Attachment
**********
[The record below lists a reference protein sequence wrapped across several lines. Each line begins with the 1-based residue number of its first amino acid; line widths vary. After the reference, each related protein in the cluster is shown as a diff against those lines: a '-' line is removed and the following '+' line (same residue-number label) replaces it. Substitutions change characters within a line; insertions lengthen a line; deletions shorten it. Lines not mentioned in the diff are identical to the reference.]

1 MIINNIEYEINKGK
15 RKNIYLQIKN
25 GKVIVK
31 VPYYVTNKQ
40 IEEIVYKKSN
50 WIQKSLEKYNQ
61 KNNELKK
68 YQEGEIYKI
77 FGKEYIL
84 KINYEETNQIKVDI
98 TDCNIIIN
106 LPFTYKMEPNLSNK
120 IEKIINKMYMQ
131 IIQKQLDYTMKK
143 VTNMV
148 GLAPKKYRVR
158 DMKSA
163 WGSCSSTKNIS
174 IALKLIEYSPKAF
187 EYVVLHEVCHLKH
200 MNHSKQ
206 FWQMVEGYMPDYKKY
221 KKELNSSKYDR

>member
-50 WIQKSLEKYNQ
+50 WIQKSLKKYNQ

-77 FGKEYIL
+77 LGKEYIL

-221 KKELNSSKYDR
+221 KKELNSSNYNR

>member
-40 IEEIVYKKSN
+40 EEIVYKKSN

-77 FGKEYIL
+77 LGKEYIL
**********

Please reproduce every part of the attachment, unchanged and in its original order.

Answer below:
[The record below lists a reference protein sequence wrapped across several lines. Each line begins with the 1-based residue number of its first amino acid; line widths vary. After the reference, each related protein in the cluster is shown as a diff against those lines: a '-' line is removed and the following '+' line (same residue-number label) replaces it. Substitutions change characters within a line; insertions lengthen a line; deletions shorten it. Lines not mentioned in the diff are identical to the reference.]

1 MIINNIEYEINKGK
15 RKNIYLQIKN
25 GKVIVK
31 VPYYVTNKQ
40 IEEIVYKKSN
50 WIQKSLEKYNQ
61 KNNELKK
68 YQEGEIYKI
77 FGKEYIL
84 KINYEETNQIKVDI
98 TDCNIIIN
106 LPFTYKMEPNLSNK
120 IEKIINKMYMQ
131 IIQKQLDYTMKK
143 VTNMV
148 GLAPKKYRVR
158 DMKSA
163 WGSCSSTKNIS
174 IALKLIEYSPKAF
187 EYVVLHEVCHLKH
200 MNHSKQ
206 FWQMVEGYMPDYKKY
221 KKELNSSKYDR

>member
-50 WIQKSLEKYNQ
+50 WIQKSLKKYNQ

-77 FGKEYIL
+77 LGKEYIL

-221 KKELNSSKYDR
+221 KKELNSSNYNR

>member
-40 IEEIVYKKSN
+40 EEIVYKKSN

-77 FGKEYIL
+77 LGKEYIL